By Angel Kane
As we arrived home on Sunday, the car doors could not open fast enough, as one after the other, our children jumped out and then slammed the doors behind them.
It had started much like any other Sunday.
Brody’s alarm clock went off at the crack of dawn for church. For years I have begged him to buy a new alarm clock but instead he insists on one he has had since his college days. The sound emanating from it is definitely old school – a cross between a fog horn and tornado siren.
We’ve been married over two decades now and the sound still unnerves me to my core. And yet, ironically, it doesn’t cause me move any faster.
About 9 or so, when Brody saw that Zoe and I were painting our nails with rollers still atop our heads, watching our shows and playing on our phones, he began sounding the alarm.
“It’s 9 o’clock, the car is leaving at 9:30, we are not going to be late!”
I hit snooze.
“It’s 9:15, you guys are not even dressed! I will leave whoever is not ready!”
I hit it again. Going from “snooze” to “off”.
“It’s 9:25, Neill and I are getting in the car! Neill get in the car!”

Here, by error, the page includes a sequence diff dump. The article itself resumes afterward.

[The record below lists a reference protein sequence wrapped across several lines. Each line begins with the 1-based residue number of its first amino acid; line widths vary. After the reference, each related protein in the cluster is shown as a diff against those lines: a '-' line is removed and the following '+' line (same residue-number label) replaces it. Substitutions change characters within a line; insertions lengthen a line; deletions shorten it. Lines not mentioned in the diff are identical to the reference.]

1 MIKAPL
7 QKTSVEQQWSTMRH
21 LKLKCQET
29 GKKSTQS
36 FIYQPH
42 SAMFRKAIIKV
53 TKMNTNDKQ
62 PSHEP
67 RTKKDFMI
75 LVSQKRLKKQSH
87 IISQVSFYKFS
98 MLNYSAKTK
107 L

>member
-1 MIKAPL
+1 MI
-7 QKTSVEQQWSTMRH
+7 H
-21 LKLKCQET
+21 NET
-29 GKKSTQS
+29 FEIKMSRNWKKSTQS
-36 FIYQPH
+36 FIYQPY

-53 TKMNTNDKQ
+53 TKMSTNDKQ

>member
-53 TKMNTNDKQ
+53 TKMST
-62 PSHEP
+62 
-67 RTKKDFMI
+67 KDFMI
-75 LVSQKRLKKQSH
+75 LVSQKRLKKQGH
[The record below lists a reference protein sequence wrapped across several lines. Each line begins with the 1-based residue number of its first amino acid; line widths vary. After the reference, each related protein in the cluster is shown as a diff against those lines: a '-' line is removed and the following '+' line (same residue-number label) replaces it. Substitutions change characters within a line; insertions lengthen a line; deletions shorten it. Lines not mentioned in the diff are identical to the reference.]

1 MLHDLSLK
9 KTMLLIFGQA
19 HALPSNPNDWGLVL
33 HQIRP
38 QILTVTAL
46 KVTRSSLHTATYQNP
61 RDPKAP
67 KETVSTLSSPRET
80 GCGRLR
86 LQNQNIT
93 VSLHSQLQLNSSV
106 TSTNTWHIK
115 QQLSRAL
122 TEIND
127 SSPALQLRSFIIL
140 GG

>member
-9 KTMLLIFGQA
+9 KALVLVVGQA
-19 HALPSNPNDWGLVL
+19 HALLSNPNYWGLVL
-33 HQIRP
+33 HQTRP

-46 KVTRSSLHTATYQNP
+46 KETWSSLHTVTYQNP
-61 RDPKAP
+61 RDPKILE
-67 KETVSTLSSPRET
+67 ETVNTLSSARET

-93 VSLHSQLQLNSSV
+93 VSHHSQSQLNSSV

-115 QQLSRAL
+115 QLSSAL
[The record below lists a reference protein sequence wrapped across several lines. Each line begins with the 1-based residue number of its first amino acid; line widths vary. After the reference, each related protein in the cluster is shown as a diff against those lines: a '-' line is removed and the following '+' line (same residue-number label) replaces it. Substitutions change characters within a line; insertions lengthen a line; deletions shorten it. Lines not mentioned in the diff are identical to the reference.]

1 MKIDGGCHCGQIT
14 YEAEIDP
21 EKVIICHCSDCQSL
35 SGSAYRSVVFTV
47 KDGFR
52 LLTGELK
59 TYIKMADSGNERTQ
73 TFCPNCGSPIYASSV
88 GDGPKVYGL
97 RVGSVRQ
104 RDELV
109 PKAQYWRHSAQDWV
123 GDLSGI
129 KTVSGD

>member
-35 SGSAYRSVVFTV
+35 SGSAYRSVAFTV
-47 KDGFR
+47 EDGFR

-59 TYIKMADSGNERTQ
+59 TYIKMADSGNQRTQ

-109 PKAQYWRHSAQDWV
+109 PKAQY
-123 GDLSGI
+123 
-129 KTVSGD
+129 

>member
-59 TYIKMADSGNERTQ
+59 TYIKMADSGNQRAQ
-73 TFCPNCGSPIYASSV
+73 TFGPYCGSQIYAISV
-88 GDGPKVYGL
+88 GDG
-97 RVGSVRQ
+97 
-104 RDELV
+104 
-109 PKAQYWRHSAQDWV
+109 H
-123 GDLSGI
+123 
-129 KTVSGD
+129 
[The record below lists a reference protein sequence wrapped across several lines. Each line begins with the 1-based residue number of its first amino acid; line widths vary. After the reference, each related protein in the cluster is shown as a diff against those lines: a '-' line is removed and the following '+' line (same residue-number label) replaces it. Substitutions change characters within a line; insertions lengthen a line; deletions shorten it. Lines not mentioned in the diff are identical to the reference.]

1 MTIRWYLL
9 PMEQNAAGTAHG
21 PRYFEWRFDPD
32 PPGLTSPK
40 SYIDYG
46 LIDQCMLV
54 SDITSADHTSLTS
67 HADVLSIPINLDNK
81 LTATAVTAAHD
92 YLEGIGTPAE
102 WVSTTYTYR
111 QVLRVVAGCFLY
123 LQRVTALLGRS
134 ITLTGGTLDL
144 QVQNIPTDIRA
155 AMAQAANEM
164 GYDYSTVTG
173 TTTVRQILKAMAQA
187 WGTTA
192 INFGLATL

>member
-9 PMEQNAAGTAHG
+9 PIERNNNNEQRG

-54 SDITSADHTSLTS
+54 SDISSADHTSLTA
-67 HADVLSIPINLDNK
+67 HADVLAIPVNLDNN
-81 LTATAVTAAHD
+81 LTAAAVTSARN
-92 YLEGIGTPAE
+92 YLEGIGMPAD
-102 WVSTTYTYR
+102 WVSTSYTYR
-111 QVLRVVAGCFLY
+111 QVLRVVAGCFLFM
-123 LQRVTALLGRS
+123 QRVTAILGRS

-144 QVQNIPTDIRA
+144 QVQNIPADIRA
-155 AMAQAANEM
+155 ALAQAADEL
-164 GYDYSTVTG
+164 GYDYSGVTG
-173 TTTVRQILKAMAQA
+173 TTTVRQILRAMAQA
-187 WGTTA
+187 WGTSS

At 9:40 is when he started honking the car horn.
Which in the history of marriage, let me tell you, does not make any wife move faster.
At 9:45 he sent Neill in to find us.
“Daddy says he is leaving both of you,” he parroted with a look of utter defeat as we girls pushed past him, barefoot with freshly painted nails, looking for open toed shoes that would not mess up our pedicures.
At 9:50, we were “Finally!” on our way to church.
At 9:51 is when I noticed not one of us had our phones.
Alarm, Alarm, Alarm!!!
“Stop, you have to go back, nobody has a phone!”
In the recent history of the Kane family, this has NEVER happened. But Sunday was an oddity. The kids had both had their phones taken up the night before when they decided a wrestling match was the way in which to determine whose turn it was to put up the laundry. Brody’s phone was on the counter charging and because I was so rushed, mine was still in my robe pocket.
“I’m not going back. We’ll just have to talk to each other.”
Church was fine. And then we went to lunch.
At first we spoke to a few people we ran into at the restaurant, then we talked to each other, and then the waitress, and then each other again. And that went on for what felt like an eternity… until someone offended someone, which led to immediate retaliation, which led to more offensive remarks and at the end of the phone free lunch… no one was speaking to anyone.
So as they slammed their respective doors and marched into the house, I looked at Brody, “This is your fault. If you would just buy an alarm with a more soothing tone…birds chirping, instrumental music, the sounds of waves crashing…I’d definitely choose to move a lot faster in the morning.”
He hit snooze.